1 million ‘yes’ votes

November 12, 2008
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The Indiana Supreme Court announced today that more than one million people voted to retain the three justices up for retention this year. That’s the first time that many people have voted “yes” to keep a justice in office.

I wonder how many of the people who voted – either yes or no – knew anything about the judges and justices they were retaining.

This year, the courts’ created a retention Web site with information about the judges and justices for voters, and more than 6,000 people visited the site. (The retention site included a link to our retention site, with links to past stories about retention issues.)

I think it’s great the courts created a Web site to educate voters about the people up for retention, but I have to wonder how many of those 6,000 people that visited the site weren’t attorneys or those already familiar with the court system in our state.

I grew up in a county that didn’t retain its trial judges, so if it wasn’t for my job with Indiana Lawyer, I wouldn’t be familiar with the process to keep appellate judges on the bench. I also wouldn’t have had a clue who any of the appellate judges were. I imagine it’s that way for a lot of people who don’t interact with the courts system, no matter what county they live in.

When the next election rolls around in which judges or justices are up for retention, it would be a good idea for the courts to publicize the site even more, both within the legal community and to the general public. Not everyone visits the state’s Web site frequently, or makes an effort to check out the judicial section of the site, so many people may have missed the resource.

The more people who can learn about the judges up for retention the better because these are the men and women who make important legal decisions that may affect our everyday lives.
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  • They know NOTHING and it is sad that they even think they have a vote.

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  1. "Am I bugging you? I don't mean to bug ya." If what I wrote below is too much social philosophy for Indiana attorneys, just take ten this vacay to watch The Lego Movie with kiddies and sing along where appropriate: https://www.youtube.com/watch?v=etzMjoH0rJw

  2. I've got some free speech to share here about who is at work via the cat's paw of the ACLU stamping out Christian observances.... 2 Thessalonians chap 2: "And we also thank God continually because, when you received the word of God, which you heard from us, you accepted it not as a human word, but as it actually is, the word of God, which is indeed at work in you who believe. For you, brothers and sisters, became imitators of God’s churches in Judea, which are in Christ Jesus: You suffered from your own people the same things those churches suffered from the Jews who killed the Lord Jesus and the prophets and also drove us out. They displease God and are hostile to everyone in their effort to keep us from speaking to the Gentiles so that they may be saved. In this way they always heap up their sins to the limit. The wrath of God has come upon them at last."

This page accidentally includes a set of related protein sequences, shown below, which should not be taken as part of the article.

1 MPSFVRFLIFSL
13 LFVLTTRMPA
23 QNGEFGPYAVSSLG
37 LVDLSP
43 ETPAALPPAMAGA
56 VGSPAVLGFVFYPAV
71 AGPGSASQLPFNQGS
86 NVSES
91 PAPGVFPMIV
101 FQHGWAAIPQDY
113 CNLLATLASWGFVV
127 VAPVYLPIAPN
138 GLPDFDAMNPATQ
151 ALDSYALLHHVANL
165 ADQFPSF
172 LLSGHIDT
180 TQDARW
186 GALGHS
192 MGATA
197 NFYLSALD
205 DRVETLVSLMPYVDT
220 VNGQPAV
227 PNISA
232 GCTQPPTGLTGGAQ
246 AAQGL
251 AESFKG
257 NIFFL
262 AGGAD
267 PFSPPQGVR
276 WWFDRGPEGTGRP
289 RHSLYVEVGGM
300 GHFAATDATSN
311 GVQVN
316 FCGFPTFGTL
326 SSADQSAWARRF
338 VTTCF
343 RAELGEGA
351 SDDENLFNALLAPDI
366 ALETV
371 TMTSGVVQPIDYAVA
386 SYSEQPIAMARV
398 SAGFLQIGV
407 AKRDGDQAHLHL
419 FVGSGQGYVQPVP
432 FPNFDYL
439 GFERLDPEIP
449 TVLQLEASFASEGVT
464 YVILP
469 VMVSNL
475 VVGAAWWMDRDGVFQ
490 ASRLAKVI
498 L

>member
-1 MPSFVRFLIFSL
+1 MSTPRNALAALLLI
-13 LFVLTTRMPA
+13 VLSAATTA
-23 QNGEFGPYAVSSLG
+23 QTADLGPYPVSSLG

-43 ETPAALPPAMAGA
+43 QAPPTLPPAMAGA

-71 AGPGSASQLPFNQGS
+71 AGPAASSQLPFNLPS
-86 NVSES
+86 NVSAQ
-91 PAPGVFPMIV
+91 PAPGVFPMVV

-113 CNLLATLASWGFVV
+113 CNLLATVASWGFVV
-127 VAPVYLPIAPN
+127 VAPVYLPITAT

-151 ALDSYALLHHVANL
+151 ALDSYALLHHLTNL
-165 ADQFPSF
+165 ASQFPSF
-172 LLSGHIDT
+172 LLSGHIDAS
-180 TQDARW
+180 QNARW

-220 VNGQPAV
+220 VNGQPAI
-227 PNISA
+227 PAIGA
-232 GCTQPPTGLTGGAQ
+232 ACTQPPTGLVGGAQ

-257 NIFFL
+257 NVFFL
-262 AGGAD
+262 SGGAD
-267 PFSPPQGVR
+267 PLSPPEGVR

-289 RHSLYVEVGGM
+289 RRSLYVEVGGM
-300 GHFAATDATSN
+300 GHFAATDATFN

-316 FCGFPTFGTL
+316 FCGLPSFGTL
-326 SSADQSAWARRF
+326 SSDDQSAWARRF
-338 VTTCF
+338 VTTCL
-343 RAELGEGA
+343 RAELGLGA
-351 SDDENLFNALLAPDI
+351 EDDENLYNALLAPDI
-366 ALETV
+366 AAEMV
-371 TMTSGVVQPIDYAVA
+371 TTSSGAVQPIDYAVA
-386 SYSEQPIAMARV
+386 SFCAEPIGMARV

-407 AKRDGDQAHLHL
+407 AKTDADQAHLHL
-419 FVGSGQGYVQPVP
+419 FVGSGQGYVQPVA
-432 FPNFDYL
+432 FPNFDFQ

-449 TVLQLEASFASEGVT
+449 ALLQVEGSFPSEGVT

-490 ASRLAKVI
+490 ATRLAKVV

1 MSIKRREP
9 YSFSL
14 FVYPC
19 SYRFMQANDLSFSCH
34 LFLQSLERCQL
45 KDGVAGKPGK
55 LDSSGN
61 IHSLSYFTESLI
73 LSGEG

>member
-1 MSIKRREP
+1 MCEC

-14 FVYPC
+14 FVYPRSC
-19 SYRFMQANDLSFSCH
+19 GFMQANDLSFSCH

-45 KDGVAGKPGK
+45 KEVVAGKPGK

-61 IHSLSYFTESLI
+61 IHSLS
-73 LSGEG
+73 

3. Did someone not tell people who have access to the Chevy Volts that it has a gas engine and will run just like a normal car? The batteries give the Volt approximately a 40 mile range, but after that the gas engine will propel the vehicle either directly through the transmission like any other car, or gas engine recharges the batteries depending on the conditions.

  4. Catholic, Lutheran, even the Baptists nuzzling the wolf! http://www.judicialwatch.org/press-room/press-releases/judicial-watch-documents-reveal-obama-hhs-paid-baptist-children-family-services-182129786-four-months-housing-illegal-alien-children/ YET where is the Progressivist outcry? Silent. I wonder why?

  5. Thank you, Honorable Ladies, and thank you, TIL, for this interesting interview. The most interesting question was the last one, which drew the least response. Could it be that NFP stamps are a threat to the very foundation of our common law American legal tradition, a throwback to the continental system that facilitated differing standards of justice? A throwback to Star Chamber’s protection of the landed gentry? If TIL ever again interviews this same panel, I would recommend inviting one known for voicing socio-legal dissent for the masses, maybe Welch, maybe Ogden, maybe our own John Smith? As demographics shift and our social cohesion precipitously drops, a consistent judicial core will become more and more important so that Justice and Equal Protection and Due Process are yet guiding stars. If those stars fall from our collective social horizon (and can they be seen even now through the haze of NFP opinions?) then what glue other than more NFP decisions and TRO’s and executive orders -- all backed by more and more lethally armed praetorians – will prop up our government institutions? And if and when we do arrive at such an end … will any then dare call that tyranny? Or will the cost of such dissent be too high to justify?

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